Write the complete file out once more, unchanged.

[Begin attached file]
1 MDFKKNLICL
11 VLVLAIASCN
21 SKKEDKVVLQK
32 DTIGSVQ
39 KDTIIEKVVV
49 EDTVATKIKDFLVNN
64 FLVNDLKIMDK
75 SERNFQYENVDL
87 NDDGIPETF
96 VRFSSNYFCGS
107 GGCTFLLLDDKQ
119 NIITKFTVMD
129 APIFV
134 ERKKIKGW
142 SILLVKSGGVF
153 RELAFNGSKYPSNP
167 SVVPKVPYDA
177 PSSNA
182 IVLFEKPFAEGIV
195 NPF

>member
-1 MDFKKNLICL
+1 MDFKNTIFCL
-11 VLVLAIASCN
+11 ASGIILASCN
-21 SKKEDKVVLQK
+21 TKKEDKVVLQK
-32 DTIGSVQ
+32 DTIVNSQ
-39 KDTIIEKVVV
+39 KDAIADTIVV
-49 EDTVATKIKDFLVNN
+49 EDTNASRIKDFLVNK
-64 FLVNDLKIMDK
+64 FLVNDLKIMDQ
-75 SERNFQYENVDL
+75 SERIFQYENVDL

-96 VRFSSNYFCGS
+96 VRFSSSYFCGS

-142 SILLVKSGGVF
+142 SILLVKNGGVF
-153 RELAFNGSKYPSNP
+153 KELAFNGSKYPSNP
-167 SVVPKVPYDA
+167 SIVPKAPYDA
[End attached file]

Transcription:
1 MDFKKNLICL
11 VLVLAIASCN
21 SKKEDKVVLQK
32 DTIGSVQ
39 KDTIIEKVVV
49 EDTVATKIKDFLVNN
64 FLVNDLKIMDK
75 SERNFQYENVDL
87 NDDGIPETF
96 VRFSSNYFCGS
107 GGCTFLLLDDKQ
119 NIITKFTVMD
129 APIFV
134 ERKKIKGW
142 SILLVKSGGVF
153 RELAFNGSKYPSNP
167 SVVPKVPYDA
177 PSSNA
182 IVLFEKPFAEGIV
195 NPF

>member
-1 MDFKKNLICL
+1 MDFKNTIFCL
-11 VLVLAIASCN
+11 ASGIILASCN
-21 SKKEDKVVLQK
+21 TKKEDKVVLQK
-32 DTIGSVQ
+32 DTIVNSQ
-39 KDTIIEKVVV
+39 KDAIADTIVV
-49 EDTVATKIKDFLVNN
+49 EDTNASRIKDFLVNK
-64 FLVNDLKIMDK
+64 FLVNDLKIMDQ
-75 SERNFQYENVDL
+75 SERIFQYENVDL

-96 VRFSSNYFCGS
+96 VRFSSSYFCGS

-142 SILLVKSGGVF
+142 SILLVKNGGVF
-153 RELAFNGSKYPSNP
+153 KELAFNGSKYPSNP
-167 SVVPKVPYDA
+167 SIVPKAPYDA